This is another tester recipe for lolo at VeganYumYum. I know rice and beans sounds like a pretty simple dish, and this was easy to make, but it was also delicious. There is Worcestershire sauce in the recipe and that was also a lolo test recipe (conveniently so, as I had all of the ingredients and was going to put Worcestershire sauce on my grocery list anyway). I should have put peas in this, but I was all out, so I used some green peppers instead to still have something green in there. There is also corn, but it seems to be mostly hiding in that picture. This is a dish that we'll definitely be making more often.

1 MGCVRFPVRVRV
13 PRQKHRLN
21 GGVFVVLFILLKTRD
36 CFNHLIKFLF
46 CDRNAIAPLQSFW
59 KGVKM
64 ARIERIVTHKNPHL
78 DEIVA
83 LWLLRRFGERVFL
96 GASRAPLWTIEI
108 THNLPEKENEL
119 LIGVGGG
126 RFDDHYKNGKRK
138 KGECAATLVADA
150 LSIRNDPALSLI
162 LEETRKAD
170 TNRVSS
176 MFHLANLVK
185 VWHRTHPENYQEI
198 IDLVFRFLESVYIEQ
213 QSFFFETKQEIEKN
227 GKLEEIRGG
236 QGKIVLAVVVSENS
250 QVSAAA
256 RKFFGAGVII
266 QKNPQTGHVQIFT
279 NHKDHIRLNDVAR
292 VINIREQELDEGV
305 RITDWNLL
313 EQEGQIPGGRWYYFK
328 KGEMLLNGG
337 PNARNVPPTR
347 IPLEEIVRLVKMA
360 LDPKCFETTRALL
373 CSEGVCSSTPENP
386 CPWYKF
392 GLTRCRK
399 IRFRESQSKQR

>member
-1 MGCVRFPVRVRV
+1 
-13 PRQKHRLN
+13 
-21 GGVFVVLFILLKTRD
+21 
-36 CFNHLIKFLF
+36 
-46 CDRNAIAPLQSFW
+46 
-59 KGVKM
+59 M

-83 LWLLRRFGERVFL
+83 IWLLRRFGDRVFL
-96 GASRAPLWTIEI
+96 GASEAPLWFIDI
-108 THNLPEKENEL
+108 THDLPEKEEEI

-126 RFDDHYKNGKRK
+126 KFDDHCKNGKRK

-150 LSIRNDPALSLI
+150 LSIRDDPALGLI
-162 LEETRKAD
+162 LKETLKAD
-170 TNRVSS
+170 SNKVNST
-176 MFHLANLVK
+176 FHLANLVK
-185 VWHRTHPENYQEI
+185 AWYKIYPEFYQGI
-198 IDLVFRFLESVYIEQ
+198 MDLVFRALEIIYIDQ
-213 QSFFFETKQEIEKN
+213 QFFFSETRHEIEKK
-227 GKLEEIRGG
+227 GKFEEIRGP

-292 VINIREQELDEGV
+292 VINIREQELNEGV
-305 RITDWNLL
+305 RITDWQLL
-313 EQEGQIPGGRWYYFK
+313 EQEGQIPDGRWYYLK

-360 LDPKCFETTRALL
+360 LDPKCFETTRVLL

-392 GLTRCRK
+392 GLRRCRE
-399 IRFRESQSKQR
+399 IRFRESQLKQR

Awhile back, someone on the ppk posted a Chickenish Baked Seitan recipe. I finally got around to trying it last week, but honestly I wasn't too impressed. I didn't love the texture. Maybe I'm just used to the seitan that is simmered on the stovetop, though. Also, this was really hard to flip over halfway through. It's rather large and it's friggin' hot after having been in the oven for an hour, sitting in boiling broth. I made it, though, and I didn't want to waste it. The first night with it we had seitan steaks covered in leftover Pomegranate BBQ sauce. The next night I made this curry. It was really a "use up the leftovers" kind of meal. The couscous was already in the refrigerator. For veggies, I used mushrooms, onion, and edamame. I thought edamame sounded kind of strange in a curry, but I was running low on vegetables. It was actually really good! We need to eat edamame more often. The sauce is a mixture light coconut milk, vegetable broth, and a teaspoon of red curry paste, thickened up with a bit of cornstarch.